It only remains to give a brief account of certain illustrations accompanying this volume.
One of these is a photograph of the Foundation Charter of Exeter Cathedral, placed by Edward the Confessor, (as the document itself declares) on the altar of the Church of St. Peter, at the enthronement of Leofric the first Bishop. This most interesting monument has been lately found, with other Charters, among the archives of the Cathedral. Its existence - that is, of the actual document here photographed - appears to have been unknown to our historians for three hundred years. Certainly none of them mention it, but refer only to transcripts of it (or rather of duplicates of it) preserved in Bishop Brantyngham's Register, and in the MSS. of C. C. College, from whence it has been copied by Kemble (Codex Diplo-Tnaticus). Those copies differ from the document before us in having a greater number of signatures. It was by no means unusual to make such duplicate charters at the time, not always signed by the same persons. That this is an original, will not, I conceive, be questioned by Saxon scholars and archaeologists. Though written in Latin, it is endorsed in Saxon, and carries in it other marks of genuineness. The absence e.g., of the cross, usually prefixed to the signatures, and the substitution for it of a dot after the name, is common to charters of Edward the Confessor's time, as may be seen in Kemble, and in Oliver, p. 9. That this is, further, the original, and not a duplicate; that it is the very parchment which was laid by the Confessor upon the altar at Leofric's enthronement, is at least most probable, from the fact of its being found among the Chapter archives. The objections of Dr. Hickes (Epistle to Showere, A.D. 1702, p. 16) are fully refuted by the occurrence of the supposed marks of spuriousness in undoubted charters of the period (Kemble, p. 769, 796).(86)
The signatures attesting the Charter are of unique and wonderful interest. Those slightly undulating vertical lines of dots mark the places where, 823 years ago, the most famous men of the realm - some of whom, too, have left an indelible mark on the world's history - put their hands, not always very steadily, to a grant of no common significance. The Confessor himself and his two Archbishops, - Earl Godwin, - Earl Harold his son, afterwards King of the English, who fell axe in hand at Hastings fighting for his crown - and Tostig, his rebel brother, - are among the number.
As to the contents of the document: - after the usual religious exordium, the preamble sets forth that it is "glorious and most laudable to re-build sacred edifices when ruined, wherein to seek the divine aid; as also to vest the sacred altars with fair coverings (not forgetting to accompany them with the pure beauty of a pious heart); and to make every assembly of the faithful (sinaxis), whether by night or day, to resound with musical utterance." "Wherefore," proceeds the august document, or rather the King speaking through it, "I EADWEARD, by the grace of God King of the English, possessed with the laudable desire (pursuant to the Divine decrees) of establishing the seat of a Bishop in the Monastery of the Blessed Peter, the Prince of the Apostles, situate within the walls of the said city, do, by the authority of the Supreme King, and by mine own, and by that of my wife Eadgytha, and of all my bishops and lords, by this charter and sign manual, to hold for all time, appoint the prelate LEOFRIC, that he be Bishop there, and after him all others who shall succeed him, to the praise and glory of the undivided Trinity, Father, Son, and Holy Ghost, and in honour of the Blessed Apostle Saint Peter." It proceeds further to give all the possessions belonging to the Monastery to God and St. Peter and the Canonical brethren serving there: and to signify to the reigning Pope, and to the nobility of the realm, that he makes over the Diocese of Cornwall to the See of Exeter, so that there may be one Episcopal seat; and this "on account of the fewness and wasted condition of goods and persons there: the pirates having been able to devastate the Churches of Cornwall and Crediton; wherefore it seemed good to provide better safeguard against enemies in the City of Exeter." "And therefore," he proceeds "I will that the See be there: that is that Cornwall with her Churches, and Devon (Devenonia) with hers, be in one Bishopric, and be ruled by one Bishop. Therefore I, Eadweard, King, with my hand do place this charter (privilegium) upon the altar of St. Peter; and leading the prelate Leofric by his right arm, and my Queen Eadgytha also leading him by his left, I do place him in the Episcopal Throne (cathedra), in the presence of my lords and noble relations, and my chaplains; with the affirmation and approval of the Archbishops Eadsine and ’lfric, with the rest whose names will be written out (desribentur) at the end (meta) of this charter." Blessings and the contrary are then invoked, as the manner was, on the furtherers and hinderers of the good design respectively. The date is the year of our Lord's Incarnation 1050.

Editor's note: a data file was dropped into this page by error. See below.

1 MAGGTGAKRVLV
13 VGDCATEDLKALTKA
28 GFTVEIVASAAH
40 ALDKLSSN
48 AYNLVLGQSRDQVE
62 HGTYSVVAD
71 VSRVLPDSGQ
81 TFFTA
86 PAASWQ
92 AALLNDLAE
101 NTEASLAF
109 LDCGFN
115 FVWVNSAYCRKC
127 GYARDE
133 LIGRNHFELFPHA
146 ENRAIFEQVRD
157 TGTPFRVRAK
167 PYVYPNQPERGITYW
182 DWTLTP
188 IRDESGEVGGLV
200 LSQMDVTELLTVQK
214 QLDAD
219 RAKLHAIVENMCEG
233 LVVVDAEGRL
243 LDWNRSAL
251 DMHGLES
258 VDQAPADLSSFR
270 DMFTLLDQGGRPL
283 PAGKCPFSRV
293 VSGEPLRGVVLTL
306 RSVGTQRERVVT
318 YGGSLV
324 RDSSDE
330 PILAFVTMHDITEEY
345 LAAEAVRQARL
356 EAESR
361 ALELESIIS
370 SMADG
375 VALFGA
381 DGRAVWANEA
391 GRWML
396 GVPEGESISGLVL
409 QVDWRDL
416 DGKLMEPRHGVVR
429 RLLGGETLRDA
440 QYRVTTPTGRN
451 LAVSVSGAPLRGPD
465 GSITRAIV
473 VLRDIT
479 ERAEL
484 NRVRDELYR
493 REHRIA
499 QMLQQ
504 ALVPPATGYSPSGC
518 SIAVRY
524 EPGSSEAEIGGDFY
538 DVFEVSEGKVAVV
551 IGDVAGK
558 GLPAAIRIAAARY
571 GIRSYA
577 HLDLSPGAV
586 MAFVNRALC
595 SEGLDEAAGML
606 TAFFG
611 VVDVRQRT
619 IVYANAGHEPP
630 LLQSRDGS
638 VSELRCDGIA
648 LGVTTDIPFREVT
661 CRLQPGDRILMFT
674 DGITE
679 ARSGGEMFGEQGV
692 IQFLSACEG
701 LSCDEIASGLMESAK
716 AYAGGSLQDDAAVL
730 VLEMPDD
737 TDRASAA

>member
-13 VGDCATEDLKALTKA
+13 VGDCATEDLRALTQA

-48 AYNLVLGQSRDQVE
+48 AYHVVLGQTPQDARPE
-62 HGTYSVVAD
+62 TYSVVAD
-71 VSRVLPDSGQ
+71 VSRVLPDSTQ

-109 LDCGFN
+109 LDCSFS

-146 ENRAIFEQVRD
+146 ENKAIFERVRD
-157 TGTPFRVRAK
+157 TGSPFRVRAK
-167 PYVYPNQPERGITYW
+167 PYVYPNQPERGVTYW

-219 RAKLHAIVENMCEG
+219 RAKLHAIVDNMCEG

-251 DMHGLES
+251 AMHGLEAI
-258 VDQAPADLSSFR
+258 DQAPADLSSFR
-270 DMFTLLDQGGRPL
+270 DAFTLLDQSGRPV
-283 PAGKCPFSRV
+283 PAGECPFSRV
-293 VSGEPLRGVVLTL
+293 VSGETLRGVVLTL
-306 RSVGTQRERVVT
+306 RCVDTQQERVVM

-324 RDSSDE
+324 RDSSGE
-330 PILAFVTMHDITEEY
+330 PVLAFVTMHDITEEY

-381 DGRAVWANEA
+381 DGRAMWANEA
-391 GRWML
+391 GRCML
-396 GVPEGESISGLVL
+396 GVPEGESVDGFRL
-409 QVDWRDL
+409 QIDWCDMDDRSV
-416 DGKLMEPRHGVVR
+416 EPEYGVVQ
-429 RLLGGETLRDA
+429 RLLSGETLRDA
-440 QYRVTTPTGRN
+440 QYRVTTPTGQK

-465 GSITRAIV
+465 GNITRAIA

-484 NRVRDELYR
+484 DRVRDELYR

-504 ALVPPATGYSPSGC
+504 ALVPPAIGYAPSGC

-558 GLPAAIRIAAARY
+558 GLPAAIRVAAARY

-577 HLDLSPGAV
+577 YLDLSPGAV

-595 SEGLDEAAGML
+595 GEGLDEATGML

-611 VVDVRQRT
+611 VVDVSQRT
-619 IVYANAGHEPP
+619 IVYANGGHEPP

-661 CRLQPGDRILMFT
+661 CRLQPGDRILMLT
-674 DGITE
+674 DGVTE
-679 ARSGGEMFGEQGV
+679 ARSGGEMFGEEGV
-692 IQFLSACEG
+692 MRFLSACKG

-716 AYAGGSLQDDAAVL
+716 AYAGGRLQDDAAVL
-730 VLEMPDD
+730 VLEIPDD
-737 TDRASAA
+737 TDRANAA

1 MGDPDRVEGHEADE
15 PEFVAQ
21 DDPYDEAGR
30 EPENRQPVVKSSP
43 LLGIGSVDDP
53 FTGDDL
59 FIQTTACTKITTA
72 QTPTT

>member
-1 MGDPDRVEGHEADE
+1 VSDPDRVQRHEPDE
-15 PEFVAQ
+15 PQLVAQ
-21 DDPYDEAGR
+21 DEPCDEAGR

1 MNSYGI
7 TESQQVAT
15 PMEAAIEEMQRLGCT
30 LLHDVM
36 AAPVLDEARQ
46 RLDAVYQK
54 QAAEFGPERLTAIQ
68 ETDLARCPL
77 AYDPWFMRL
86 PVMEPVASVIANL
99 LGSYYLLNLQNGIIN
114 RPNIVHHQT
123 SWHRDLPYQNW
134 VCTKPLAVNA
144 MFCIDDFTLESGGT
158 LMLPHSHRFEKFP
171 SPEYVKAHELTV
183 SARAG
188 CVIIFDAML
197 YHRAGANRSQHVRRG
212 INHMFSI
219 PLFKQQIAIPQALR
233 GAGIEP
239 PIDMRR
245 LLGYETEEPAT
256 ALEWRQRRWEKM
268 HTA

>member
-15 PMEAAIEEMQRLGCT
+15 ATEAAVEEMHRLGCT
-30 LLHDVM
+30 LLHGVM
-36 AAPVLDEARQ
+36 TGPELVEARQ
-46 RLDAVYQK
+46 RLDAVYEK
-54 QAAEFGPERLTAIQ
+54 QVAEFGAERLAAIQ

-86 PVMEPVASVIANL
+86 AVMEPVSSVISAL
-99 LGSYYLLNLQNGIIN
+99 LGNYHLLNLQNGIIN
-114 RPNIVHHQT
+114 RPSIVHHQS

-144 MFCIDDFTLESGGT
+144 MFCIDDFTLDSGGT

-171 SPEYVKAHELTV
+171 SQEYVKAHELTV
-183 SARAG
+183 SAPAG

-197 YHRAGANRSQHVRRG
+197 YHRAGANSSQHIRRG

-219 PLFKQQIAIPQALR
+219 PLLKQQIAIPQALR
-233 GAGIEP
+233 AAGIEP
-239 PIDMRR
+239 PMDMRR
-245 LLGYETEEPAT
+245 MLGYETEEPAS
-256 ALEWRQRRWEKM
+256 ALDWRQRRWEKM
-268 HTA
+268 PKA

Such is the charter by which, properly and strictly, the See and Cathedral Church of Exeter, hold their original privileges and possessions. The genuineness of it is confirmed by the co-ordinate authority which it ascribes to Queen Eadgytha (or Edith). For, as has been shewn by the historian of the Norman Conquest, (Mr. E. A. Freeman), Exeter was most probably given to her as well as Winchester, as her wedding morning gift. And after the capture of the city by the Conqueror, two-thirds of the payment laid on the city was granted, in continuance no doubt of existing rights, to the then widowed Queen Edith. As Lady Paramount, therefore, she was naturally recognized in so important a step as the erection of the city into a See.